mexpress

a methylation & expression visualization tool

What?

MEXPRESS is a data visualization tool designed for the easy visualization of TCGA expression, DNA methylation and clinical data, as well as the relationships between them. You can find all the details in our publication.

How?

Easy! Just pick a gene and cancer type you are interested in and MEXPRESS will show you the corresponding expression, DNA methylation and clinical data, as well as the relationship between these data sets.

Getting started

This is the MEXPRESS start screen:

This the MEXPRESS start screen.

Selecting data

On the left side you will notice the text input field where you can enter a gene name (both HGNC symbols and Ensembl gene IDs are recognized) as well as the list of cancer types you can choose from.

Let's say you are interested in the expression and methylation data of the GSTP1 gene in prostate cancer. Simply enter GSTP1 in the text field and select prostate adenocarcinoma (PRAD).

MEXPRESS is now ready to plot.

Creating the plot

All that is left to do after selecting a gene and cancer type is clicking the plot button and the data you selected will be visualised. Samples are arranged from left to right, while the different data types (clinical, expression and methylation) are arranged from the top to the bottom of the plot.

Hovering over one of the methylation line plots will bring up the ID of the corresponding probe. Click on a methylation line plot to fix the probe ID on the figure. Click it again to remove the probe ID (or click another methylation line plot). You can also highlight the promoter probes by clicking the button right above the legend.

If you would like to download the figure you just created, simply click the png or svg button in the upper right corner (depending on which image format you want).

This is the final MEXPRESS plot.

If you would like to emphasize the probes that are located in a gene's promoter region, you click the highlight promoter probes button. This will turn the highlighting of the promoter probes on as you can see in the image below.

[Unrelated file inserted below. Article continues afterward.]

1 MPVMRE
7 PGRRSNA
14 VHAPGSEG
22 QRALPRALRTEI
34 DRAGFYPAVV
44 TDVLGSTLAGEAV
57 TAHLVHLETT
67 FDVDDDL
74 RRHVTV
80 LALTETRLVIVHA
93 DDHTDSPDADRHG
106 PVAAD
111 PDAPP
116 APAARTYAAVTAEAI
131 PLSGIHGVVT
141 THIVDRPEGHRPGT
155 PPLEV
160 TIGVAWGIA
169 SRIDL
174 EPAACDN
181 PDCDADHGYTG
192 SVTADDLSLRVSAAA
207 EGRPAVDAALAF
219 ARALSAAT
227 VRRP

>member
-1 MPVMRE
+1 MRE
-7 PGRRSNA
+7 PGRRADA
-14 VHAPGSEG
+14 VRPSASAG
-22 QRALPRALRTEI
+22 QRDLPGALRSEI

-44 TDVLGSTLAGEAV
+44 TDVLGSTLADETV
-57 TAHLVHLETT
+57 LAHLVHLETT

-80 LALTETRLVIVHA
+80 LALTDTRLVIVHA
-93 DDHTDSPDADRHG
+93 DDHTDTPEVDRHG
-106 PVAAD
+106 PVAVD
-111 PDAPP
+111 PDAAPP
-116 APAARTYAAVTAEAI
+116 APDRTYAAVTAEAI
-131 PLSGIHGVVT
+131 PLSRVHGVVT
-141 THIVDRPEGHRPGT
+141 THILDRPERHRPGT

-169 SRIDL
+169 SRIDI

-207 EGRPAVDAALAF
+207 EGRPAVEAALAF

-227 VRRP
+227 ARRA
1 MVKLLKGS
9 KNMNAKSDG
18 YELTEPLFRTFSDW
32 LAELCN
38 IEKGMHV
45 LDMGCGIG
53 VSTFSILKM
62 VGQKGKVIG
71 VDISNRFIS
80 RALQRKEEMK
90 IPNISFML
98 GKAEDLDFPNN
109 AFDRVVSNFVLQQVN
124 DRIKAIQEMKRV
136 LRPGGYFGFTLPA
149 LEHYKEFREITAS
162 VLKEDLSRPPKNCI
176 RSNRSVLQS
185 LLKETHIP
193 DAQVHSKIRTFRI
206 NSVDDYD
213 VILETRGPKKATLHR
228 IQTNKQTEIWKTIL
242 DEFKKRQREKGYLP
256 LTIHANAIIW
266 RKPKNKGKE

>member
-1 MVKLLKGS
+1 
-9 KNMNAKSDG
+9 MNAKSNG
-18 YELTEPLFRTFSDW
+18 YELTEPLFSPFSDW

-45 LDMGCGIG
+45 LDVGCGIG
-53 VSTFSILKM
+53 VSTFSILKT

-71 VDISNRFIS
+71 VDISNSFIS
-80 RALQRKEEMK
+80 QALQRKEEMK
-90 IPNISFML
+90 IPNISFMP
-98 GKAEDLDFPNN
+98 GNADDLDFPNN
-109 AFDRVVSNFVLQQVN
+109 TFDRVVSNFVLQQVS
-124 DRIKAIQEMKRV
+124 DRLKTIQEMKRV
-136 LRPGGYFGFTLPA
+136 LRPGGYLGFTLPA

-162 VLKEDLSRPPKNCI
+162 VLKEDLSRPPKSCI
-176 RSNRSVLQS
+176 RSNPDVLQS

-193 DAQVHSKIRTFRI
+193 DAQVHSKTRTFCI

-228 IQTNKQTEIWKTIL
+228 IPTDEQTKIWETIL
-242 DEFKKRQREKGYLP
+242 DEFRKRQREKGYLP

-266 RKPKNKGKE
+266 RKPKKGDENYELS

Highlighting the promoter probes.

About the plot

At the top of the figure you find the HGNC gene symbol, the Ensembl gene ID and the genomic location of GSTP1. The gene symbol link will open the GeneCards page about GSTP1 in a new tab or window. The genomic location link on the other hand will open the UCSC genome browser at this location in a new tab or window.

Next up is the legend of the plot, which adapts to the cancer type you selected, and below the legend is the actual plot. From top to bottom you will see the clinical data, the expression values and the methylation data. Let's take a detailed look at each part.

expression data

A closer look at the expression data.

The height of the orange line represents the logarithm of the level 3 RNA-sequencing data in TCGA (normalized RNASeqV2 values per gene). The expression data forms the basis of the whole plot, because the samples are ranked based on their expression value for the gene we selected with the highest expression on the left side and the lowest on the right.

methylation data

A closer look at the methylation data.

On the left hand side, you see the GSTP1 gene, two CpG islands (in green) and the different GSTP1 transcripts. The arrow on the gene indicates its direction. When–like in this example–the arrow points down, the gene is located on the + strand. If it points up, the gene lies on the - strand.